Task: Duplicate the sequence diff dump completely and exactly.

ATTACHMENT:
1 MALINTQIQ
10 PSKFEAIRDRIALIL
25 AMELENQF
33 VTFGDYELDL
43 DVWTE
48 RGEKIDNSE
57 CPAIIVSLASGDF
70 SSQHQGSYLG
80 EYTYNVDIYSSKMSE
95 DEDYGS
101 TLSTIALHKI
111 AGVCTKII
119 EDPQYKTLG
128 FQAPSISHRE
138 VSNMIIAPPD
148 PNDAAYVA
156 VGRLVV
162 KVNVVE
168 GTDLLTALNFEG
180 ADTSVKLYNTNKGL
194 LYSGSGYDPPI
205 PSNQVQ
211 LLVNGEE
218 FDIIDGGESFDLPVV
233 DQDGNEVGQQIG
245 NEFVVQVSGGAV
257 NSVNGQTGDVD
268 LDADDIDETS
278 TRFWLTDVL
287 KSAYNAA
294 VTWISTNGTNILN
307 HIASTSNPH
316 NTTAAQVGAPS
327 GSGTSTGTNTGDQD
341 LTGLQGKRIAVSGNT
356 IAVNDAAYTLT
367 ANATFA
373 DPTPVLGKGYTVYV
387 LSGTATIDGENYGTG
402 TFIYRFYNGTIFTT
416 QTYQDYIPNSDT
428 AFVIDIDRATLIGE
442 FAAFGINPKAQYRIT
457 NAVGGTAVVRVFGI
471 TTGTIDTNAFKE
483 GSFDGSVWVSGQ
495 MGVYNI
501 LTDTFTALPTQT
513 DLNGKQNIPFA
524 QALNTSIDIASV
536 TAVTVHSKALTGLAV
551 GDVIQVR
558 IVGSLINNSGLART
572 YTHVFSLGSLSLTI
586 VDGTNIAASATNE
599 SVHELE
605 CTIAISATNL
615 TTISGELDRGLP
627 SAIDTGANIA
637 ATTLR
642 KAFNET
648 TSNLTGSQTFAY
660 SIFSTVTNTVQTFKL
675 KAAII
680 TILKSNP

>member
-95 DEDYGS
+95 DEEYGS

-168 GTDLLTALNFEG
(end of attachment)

1 MALINTQIQ
10 PSKFEAIRDRIALIL
25 AMELENQF
33 VTFGDYELDL
43 DVWTE
48 RGEKIDNSE
57 CPAIIVSLASGDF
70 SSQHQGSYLG
80 EYTYNVDIYSSKMSE
95 DEDYGS
101 TLSTIALHKI
111 AGVCTKII
119 EDPQYKTLG
128 FQAPSISHRE
138 VSNMIIAPPD
148 PNDAAYVA
156 VGRLVV
162 KVNVVE
168 GTDLLTALNFEG
180 ADTSVKLYNTNKGL
194 LYSGSGYDPPI
205 PSNQVQ
211 LLVNGEE
218 FDIIDGGESFDLPVV
233 DQDGNEVGQQIG
245 NEFVVQVSGGAV
257 NSVNGQTGDVD
268 LDADDIDETS
278 TRFWLTDVL
287 KSAYNAA
294 VTWISTNGTNILN
307 HIASTSNPH
316 NTTAAQVGAPS
327 GSGTSTGTNTGDQD
341 LTGLQGKRIAVSGNT
356 IAVNDAAYTLT
367 ANATFA
373 DPTPVLGKGYTVYV
387 LSGTATIDGENYGTG
402 TFIYRFYNGTIFTT
416 QTYQDYIPNSDT
428 AFVIDIDRATLIGE
442 FAAFGINPKAQYRIT
457 NAVGGTAVVRVFGI
471 TTGTIDTNAFKE
483 GSFDGSVWVSGQ
495 MGVYNI
501 LTDTFTALPTQT
513 DLNGKQNIPFA
524 QALNTSIDIASV
536 TAVTVHSKALTGLAV
551 GDVIQVR
558 IVGSLINNSGLART
572 YTHVFSLGSLSLTI
586 VDGTNIAASATNE
599 SVHELE
605 CTIAISATNL
615 TTISGELDRGLP
627 SAIDTGANIA
637 ATTLR
642 KAFNET
648 TSNLTGSQTFAY
660 SIFSTVTNTVQTFKL
675 KAAII
680 TILKSNP

>member
-95 DEDYGS
+95 DEEYGS

-168 GTDLLTALNFEG